Placed after the fuzz, the Cry mode's filter section really pulls in the tonal range of the fuzz and boosts a confined scope of frequencies for some interesting, if not exactly vintage, tones. It’s spiky and more aggressive, and has an almost “out-of-phase” quality to it at many points of the sweep.

 

Talk Mode is a vocal, chewy filter setting that seems to recreate the vowel run A-E-I-O-U-W (OK… not a vowel) one would expect from the yowl of a golden-throated, baritone alley cat (but in a good way). Robotic, talk-box like tones seem to have a bigger smoothing effect over the attack definition, and it’s certainly the less traditional-sounding of the two modes.

 

Placing the fuzz in the post position obscures some of this funkiness due to the gain, and Frampton-like “howling into a distorting loudspeaker”-type sounds are attainable; but in the pre-position, the filter gets a stranglehold over the fuzz and creates synth-like tones that would be as at home in an EDM recording as they would the world of rock. While this may sound dismissive or like a one-trick pony, I doubt there is a Cock Fight Plus owner who won’t find a way to sneak the Talk setting into a live performance for at least one song.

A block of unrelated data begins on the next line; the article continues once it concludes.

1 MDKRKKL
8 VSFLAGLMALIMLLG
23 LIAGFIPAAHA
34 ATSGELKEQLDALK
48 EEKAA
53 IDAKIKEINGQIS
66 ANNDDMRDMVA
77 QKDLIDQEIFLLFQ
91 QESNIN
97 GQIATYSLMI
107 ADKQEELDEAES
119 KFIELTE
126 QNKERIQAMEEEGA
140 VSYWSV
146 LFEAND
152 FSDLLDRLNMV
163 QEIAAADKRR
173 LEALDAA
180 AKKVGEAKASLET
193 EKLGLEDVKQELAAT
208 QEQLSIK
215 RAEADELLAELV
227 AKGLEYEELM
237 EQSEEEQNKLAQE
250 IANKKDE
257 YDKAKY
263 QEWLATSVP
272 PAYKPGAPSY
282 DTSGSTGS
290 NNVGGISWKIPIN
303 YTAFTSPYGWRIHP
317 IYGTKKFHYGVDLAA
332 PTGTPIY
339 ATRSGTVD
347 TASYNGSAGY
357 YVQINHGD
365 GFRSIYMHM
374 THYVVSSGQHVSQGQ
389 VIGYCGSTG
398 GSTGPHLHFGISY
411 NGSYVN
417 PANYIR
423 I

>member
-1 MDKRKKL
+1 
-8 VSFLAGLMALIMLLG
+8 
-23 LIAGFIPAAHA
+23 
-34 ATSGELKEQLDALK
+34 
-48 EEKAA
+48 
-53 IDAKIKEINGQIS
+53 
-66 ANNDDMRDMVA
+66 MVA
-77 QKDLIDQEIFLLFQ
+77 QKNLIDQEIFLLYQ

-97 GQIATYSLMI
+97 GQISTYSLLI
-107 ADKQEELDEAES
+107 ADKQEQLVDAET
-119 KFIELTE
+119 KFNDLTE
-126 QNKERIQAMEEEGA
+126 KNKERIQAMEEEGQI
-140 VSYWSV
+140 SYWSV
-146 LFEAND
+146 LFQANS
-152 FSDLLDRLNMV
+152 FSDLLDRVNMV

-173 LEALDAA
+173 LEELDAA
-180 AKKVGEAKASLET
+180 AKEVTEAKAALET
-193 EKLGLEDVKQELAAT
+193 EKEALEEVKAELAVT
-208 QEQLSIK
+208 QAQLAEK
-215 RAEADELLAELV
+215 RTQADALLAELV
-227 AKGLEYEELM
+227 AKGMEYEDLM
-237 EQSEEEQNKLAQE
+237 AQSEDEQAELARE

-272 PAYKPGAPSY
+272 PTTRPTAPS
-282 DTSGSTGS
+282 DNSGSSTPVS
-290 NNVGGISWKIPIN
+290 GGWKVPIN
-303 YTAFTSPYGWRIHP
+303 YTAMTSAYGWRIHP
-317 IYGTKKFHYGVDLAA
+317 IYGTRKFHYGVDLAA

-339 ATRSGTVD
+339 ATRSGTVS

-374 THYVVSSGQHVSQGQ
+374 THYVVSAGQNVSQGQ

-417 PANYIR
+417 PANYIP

Limitations

 

While it's hardly a subtle effect, there is no visual indication of whether the pedal is engaged or not, so forgetful (er... drunk?) people who need LED feedback of what's on may be challenged.

 

Conclusion